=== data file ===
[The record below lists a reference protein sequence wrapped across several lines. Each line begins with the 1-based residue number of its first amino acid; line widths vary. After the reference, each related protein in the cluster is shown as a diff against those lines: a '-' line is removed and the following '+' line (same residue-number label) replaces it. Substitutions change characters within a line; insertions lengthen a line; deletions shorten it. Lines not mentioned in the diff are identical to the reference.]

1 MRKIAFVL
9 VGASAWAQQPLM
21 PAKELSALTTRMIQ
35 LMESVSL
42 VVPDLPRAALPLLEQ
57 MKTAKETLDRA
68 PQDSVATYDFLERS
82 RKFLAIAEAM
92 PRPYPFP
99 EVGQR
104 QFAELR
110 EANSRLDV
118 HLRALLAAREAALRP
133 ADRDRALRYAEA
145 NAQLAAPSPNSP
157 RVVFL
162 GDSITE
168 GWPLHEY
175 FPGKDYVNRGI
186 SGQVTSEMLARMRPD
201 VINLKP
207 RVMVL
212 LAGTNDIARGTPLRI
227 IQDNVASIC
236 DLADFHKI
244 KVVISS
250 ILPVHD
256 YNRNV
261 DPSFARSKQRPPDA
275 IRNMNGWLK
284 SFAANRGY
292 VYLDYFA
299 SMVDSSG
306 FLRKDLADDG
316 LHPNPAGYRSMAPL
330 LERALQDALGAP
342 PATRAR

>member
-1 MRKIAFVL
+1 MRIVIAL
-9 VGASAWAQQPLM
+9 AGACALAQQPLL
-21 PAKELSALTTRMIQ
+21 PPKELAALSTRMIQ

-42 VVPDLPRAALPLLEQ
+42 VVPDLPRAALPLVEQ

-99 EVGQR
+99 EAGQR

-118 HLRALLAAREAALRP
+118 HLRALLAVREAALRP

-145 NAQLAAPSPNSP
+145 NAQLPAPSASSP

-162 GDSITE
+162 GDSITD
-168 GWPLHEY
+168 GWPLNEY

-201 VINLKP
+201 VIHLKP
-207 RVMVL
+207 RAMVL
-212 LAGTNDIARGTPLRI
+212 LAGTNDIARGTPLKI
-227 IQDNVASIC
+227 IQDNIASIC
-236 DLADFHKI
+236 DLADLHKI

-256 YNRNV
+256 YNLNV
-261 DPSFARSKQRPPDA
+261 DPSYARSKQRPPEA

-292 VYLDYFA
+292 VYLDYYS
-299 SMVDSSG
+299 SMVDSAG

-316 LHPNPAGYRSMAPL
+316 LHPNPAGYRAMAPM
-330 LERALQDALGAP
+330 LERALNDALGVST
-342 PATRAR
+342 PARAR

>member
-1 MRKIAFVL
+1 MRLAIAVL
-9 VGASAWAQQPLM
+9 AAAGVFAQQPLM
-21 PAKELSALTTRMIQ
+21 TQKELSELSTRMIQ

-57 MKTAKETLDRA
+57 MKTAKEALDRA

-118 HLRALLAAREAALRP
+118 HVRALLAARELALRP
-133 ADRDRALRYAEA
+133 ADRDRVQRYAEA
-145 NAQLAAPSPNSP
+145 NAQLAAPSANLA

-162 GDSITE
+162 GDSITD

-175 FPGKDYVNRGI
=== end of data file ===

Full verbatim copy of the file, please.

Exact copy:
[The record below lists a reference protein sequence wrapped across several lines. Each line begins with the 1-based residue number of its first amino acid; line widths vary. After the reference, each related protein in the cluster is shown as a diff against those lines: a '-' line is removed and the following '+' line (same residue-number label) replaces it. Substitutions change characters within a line; insertions lengthen a line; deletions shorten it. Lines not mentioned in the diff are identical to the reference.]

1 MRKIAFVL
9 VGASAWAQQPLM
21 PAKELSALTTRMIQ
35 LMESVSL
42 VVPDLPRAALPLLEQ
57 MKTAKETLDRA
68 PQDSVATYDFLERS
82 RKFLAIAEAM
92 PRPYPFP
99 EVGQR
104 QFAELR
110 EANSRLDV
118 HLRALLAAREAALRP
133 ADRDRALRYAEA
145 NAQLAAPSPNSP
157 RVVFL
162 GDSITE
168 GWPLHEY
175 FPGKDYVNRGI
186 SGQVTSEMLARMRPD
201 VINLKP
207 RVMVL
212 LAGTNDIARGTPLRI
227 IQDNVASIC
236 DLADFHKI
244 KVVISS
250 ILPVHD
256 YNRNV
261 DPSFARSKQRPPDA
275 IRNMNGWLK
284 SFAANRGY
292 VYLDYFA
299 SMVDSSG
306 FLRKDLADDG
316 LHPNPAGYRSMAPL
330 LERALQDALGAP
342 PATRAR

>member
-1 MRKIAFVL
+1 MRIVIAL
-9 VGASAWAQQPLM
+9 AGACALAQQPLL
-21 PAKELSALTTRMIQ
+21 PPKELAALSTRMIQ

-42 VVPDLPRAALPLLEQ
+42 VVPDLPRAALPLVEQ

-99 EVGQR
+99 EAGQR

-118 HLRALLAAREAALRP
+118 HLRALLAVREAALRP

-145 NAQLAAPSPNSP
+145 NAQLPAPSASSP

-162 GDSITE
+162 GDSITD
-168 GWPLHEY
+168 GWPLNEY

-201 VINLKP
+201 VIHLKP
-207 RVMVL
+207 RAMVL
-212 LAGTNDIARGTPLRI
+212 LAGTNDIARGTPLKI
-227 IQDNVASIC
+227 IQDNIASIC
-236 DLADFHKI
+236 DLADLHKI

-256 YNRNV
+256 YNLNV
-261 DPSFARSKQRPPDA
+261 DPSYARSKQRPPEA

-292 VYLDYFA
+292 VYLDYYS
-299 SMVDSSG
+299 SMVDSAG

-316 LHPNPAGYRSMAPL
+316 LHPNPAGYRAMAPM
-330 LERALQDALGAP
+330 LERALNDALGVST
-342 PATRAR
+342 PARAR

>member
-1 MRKIAFVL
+1 MRLAIAVL
-9 VGASAWAQQPLM
+9 AAAGVFAQQPLM
-21 PAKELSALTTRMIQ
+21 TQKELSELSTRMIQ

-57 MKTAKETLDRA
+57 MKTAKEALDRA

-118 HLRALLAAREAALRP
+118 HVRALLAARELALRP
-133 ADRDRALRYAEA
+133 ADRDRVQRYAEA
-145 NAQLAAPSPNSP
+145 NAQLAAPSANLA

-162 GDSITE
+162 GDSITD

-175 FPGKDYVNRGI